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- Order number: KC10071_BK
This is the Rev2 of the Plaid-Pad Pcb and supports up to 4 Rotary encoder (top row, or right column).
A top plate (FR4 material) is included, to align the switches (support for 3pin and 5pin switches).
- VIA Configurator support, easy customize keymap without coding,compiling or flashning (more informations here)
- The rotary encoder are assign to F17-F24 and you can customize the behavior with Karabiner-Elements (OSX) or AutoHotkey (WIN)
- If you don't like the aditional software, you can customize all keys and rotary encoder with the QMK firmware
- Black kit has a gold plated pcb and brass slotted screws
- White kit has a silvery plated pcb and stainless steel screws (T6 Torx)
- USB-C connector
- MX and Choc switch support
- Top left and top right can be replaced with a rotary encoder
- Only through-hole parts
- ATMEGA328P a controller
- QMK Firmware
- Great companion to the Plaid keyboard
This is the pre installed keymap for the Plaid-Pad.
You can find more informations on the QMK Firmware Keymap site.
The USB-C connector is a bit difficult to solder. I can do it for you.
"Soldering service for USB-C connector"
- Top, mid and bottom pcb (choose color)
- 2mm clear acrylic guard plate (has bluish protection film)
- Solder parts with pre flashed Atmega328 (USBaspLoader and QMK firmware with VIA support)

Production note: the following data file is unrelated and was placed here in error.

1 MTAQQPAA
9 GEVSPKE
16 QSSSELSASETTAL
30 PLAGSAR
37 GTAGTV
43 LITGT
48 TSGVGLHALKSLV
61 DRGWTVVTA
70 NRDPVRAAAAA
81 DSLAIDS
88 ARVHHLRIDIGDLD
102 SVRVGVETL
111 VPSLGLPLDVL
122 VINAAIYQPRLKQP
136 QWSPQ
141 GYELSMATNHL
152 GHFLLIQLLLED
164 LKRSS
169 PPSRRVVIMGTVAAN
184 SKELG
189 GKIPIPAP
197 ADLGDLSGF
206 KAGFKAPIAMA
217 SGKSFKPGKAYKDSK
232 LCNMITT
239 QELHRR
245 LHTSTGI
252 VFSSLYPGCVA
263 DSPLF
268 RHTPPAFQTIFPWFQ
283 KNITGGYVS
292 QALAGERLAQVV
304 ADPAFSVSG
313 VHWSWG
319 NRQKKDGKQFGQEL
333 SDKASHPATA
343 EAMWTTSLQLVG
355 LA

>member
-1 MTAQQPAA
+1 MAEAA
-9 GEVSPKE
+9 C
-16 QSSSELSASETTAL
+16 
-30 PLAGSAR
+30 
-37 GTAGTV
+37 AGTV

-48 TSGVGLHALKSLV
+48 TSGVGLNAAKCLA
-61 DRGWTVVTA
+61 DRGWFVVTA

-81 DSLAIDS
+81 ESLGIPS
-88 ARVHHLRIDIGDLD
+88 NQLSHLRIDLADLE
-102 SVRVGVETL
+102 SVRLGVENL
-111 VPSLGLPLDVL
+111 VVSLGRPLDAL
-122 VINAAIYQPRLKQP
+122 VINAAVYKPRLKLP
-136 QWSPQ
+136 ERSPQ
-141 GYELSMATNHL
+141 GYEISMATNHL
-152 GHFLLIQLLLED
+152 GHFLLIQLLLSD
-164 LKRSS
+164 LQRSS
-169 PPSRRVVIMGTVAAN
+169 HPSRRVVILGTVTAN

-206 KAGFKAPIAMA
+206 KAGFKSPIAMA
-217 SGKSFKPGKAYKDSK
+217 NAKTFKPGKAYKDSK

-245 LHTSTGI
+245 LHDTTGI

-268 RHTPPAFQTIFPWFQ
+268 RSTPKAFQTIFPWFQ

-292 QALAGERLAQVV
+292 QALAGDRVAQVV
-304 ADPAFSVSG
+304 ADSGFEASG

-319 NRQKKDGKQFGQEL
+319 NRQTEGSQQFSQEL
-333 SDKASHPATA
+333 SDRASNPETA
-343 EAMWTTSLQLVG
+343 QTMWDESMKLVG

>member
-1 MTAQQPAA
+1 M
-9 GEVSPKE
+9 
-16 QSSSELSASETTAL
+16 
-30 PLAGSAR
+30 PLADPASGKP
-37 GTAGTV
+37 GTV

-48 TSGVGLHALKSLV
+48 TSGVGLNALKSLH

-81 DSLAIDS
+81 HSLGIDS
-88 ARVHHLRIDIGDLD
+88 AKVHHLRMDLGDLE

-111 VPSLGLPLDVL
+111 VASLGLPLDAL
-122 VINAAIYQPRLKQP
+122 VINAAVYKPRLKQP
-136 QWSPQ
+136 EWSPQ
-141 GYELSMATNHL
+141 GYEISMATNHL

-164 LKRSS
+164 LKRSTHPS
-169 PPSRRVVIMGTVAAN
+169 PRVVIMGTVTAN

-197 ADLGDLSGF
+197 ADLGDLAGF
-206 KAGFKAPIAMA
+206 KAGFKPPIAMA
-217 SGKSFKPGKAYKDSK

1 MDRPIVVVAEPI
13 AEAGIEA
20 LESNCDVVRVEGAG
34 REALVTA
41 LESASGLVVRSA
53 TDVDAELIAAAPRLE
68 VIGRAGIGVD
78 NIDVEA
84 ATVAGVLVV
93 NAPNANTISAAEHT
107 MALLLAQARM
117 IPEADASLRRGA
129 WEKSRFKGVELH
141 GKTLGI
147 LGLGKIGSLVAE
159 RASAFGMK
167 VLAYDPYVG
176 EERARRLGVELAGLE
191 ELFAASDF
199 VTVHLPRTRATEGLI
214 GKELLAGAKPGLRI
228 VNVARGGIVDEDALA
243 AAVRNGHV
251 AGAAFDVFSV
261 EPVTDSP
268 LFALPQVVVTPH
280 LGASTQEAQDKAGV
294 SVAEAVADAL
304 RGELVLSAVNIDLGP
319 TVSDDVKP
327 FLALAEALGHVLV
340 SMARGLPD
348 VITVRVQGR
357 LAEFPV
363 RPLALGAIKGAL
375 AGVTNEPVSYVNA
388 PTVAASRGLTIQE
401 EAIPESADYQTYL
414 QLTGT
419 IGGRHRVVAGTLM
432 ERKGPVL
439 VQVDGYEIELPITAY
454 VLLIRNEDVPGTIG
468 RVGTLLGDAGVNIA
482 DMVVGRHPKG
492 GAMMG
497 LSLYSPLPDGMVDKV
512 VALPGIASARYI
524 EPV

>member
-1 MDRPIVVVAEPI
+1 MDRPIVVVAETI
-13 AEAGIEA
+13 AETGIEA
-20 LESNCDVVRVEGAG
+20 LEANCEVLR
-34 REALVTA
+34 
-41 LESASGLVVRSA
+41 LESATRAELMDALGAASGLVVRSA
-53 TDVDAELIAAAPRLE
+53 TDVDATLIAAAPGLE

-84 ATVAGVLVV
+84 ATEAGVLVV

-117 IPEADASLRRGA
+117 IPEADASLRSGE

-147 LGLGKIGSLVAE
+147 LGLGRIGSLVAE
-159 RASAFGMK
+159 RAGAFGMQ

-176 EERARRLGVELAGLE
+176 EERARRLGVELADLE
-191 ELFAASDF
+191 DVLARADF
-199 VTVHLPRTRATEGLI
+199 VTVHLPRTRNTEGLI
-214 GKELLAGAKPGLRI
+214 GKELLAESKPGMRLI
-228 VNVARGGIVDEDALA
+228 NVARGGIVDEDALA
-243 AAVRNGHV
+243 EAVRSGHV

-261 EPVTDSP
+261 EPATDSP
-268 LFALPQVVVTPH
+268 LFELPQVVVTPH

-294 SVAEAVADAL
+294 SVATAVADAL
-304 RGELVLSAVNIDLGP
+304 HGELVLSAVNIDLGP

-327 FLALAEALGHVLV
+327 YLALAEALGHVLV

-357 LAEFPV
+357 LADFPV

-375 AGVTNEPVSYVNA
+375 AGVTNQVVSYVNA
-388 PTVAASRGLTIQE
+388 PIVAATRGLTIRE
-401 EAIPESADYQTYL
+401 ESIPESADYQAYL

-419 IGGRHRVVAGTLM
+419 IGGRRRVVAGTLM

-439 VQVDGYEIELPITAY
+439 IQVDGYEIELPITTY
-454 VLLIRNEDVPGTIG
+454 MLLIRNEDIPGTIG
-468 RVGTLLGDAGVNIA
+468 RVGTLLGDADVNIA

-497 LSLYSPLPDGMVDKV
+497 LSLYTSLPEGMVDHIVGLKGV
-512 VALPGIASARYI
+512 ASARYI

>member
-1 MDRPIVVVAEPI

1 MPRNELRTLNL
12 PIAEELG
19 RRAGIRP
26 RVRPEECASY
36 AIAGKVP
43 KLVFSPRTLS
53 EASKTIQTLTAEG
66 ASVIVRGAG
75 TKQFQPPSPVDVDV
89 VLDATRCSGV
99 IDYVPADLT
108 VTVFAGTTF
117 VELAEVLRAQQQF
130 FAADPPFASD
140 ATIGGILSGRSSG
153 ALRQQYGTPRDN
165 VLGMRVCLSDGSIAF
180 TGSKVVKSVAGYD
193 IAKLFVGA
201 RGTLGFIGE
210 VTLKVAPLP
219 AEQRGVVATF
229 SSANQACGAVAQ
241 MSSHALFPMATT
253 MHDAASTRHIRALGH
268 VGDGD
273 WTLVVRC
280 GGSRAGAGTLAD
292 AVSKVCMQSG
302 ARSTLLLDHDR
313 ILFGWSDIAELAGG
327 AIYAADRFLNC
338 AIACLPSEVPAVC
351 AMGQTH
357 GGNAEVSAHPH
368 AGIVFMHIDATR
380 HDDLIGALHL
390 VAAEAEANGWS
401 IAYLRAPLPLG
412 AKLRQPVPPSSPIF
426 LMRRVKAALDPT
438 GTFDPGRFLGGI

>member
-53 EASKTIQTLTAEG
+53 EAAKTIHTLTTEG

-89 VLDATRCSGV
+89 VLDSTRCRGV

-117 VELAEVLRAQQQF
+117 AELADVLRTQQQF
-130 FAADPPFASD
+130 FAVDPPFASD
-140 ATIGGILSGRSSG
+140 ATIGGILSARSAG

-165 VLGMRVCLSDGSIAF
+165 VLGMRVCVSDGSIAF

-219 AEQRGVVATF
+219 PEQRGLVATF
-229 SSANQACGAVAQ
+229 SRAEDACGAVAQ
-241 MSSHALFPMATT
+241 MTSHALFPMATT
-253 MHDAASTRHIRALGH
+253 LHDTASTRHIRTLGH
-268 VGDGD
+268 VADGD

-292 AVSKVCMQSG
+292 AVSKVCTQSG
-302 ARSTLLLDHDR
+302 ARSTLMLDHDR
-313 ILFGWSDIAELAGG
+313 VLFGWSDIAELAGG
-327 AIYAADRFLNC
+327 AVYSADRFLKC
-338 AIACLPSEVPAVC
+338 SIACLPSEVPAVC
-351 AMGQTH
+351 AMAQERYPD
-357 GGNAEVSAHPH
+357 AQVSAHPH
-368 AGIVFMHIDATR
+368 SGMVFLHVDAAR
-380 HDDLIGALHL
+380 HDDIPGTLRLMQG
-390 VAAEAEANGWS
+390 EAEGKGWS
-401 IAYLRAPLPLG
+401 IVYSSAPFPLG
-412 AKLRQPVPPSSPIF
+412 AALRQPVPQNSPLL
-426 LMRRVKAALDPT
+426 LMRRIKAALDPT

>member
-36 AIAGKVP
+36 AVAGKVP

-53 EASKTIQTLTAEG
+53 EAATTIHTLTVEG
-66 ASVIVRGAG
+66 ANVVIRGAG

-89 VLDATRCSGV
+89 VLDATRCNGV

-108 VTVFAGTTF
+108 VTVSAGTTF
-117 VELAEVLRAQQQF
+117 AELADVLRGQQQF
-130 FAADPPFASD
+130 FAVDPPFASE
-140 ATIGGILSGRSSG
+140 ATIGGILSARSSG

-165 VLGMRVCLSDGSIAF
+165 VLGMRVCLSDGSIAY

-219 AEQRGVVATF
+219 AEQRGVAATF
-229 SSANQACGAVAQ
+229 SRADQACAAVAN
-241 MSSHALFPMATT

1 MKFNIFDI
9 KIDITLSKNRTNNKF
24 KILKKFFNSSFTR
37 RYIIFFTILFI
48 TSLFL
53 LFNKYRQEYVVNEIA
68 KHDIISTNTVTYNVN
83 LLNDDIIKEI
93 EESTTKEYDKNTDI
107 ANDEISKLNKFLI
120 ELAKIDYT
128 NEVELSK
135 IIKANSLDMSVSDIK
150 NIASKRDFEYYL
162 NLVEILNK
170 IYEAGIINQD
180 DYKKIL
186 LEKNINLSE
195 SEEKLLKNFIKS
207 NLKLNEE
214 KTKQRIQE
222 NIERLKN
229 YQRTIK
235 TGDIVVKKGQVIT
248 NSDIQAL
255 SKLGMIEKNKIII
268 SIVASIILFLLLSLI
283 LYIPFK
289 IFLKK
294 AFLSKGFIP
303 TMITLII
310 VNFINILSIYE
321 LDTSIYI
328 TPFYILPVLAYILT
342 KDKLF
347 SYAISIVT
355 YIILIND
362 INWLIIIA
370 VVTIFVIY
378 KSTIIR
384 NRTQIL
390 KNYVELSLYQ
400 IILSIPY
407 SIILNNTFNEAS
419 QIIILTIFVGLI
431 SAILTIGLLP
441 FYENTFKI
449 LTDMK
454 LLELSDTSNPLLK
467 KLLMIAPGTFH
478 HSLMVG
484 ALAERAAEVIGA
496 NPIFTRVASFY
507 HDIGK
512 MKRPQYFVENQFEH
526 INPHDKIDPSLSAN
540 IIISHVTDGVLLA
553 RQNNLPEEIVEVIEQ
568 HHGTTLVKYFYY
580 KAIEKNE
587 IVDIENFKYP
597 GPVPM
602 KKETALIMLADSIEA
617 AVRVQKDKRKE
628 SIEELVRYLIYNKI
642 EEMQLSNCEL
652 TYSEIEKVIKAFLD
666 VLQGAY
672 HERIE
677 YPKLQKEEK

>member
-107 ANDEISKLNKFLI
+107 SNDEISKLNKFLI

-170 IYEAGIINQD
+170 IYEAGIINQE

- Spacer and screws (white kit: stainless steel with T6 Torx, black kit: brass slotted screws)
- Rubber feeds
You also need:
- 16x switches
- Optional: rotary encoder (0-4)
- USB-C cable
Some Pcb's have the wrong revision number (Rev1.1) on it. Don't worry these are Rev2 Pcb's.
Files for a simple 3d printable case, drawings for the guard plate and dampening foam are available here.
With the software "Plaid Pad MIDI" (by Mitchell van Manen), you can use the Plaid-Pad as a Midi device.
Great build for beginners
This was a perfect level for a first build. Not too difficult but still challenging enough to make you feel more comfortable with soldering. Like stated above make sure that you have 5-pin switches since there isn't a top plate.
Ben has been awesome throughout this whole time. Any questions I had he was very responsive and very helpful. Great products, great seller!
Very enjoyable first build. the guide helps not to feel too lost
I really enjoyed the build. Everything is pretty well labeled, or if it's not labeled, then there is no confusion (thinking about the Zhener diodes, that are not labeled but only have the symbol)
The wiki page guides you well, but I felt a bit lost when I reached the switch soldering.
All my switches only had 3 "prongs" (feet?) and as a result, the keys are a bit wonky and not that well aligned.
I suppose that's why there are switches with 5 prongs, to keep them well aligned.
I am not complaining that it's not indicated on the shop page, but a simple "recommended" link to switches could have cleared the case, especially for a beginner.
Also, the USB C gave me some difficulties, but bad eyesight and shaky hands didn't helped.
I would have liked the option to use a full Arduino with an already soldered USB port.
My usual soldering iron (ts100) was way to wide to solder that... I had to find an iron with a smaller tip, and I was unsure if I had a short circuit, but as I could not remove it, I tried to power the keypad and it was ok.
So, it looks like there are traces between the left and right most pins to the ground.
I am now looking how to flash a custom qmk firmware, as I want to have a second layer and some macros available.
I still haven't found how, that's unfortunate that the wiki doesn't cover that part.
It's like the reset / boot button. Reset I understand, but what purpose the boot button have?
It's a mystery for me.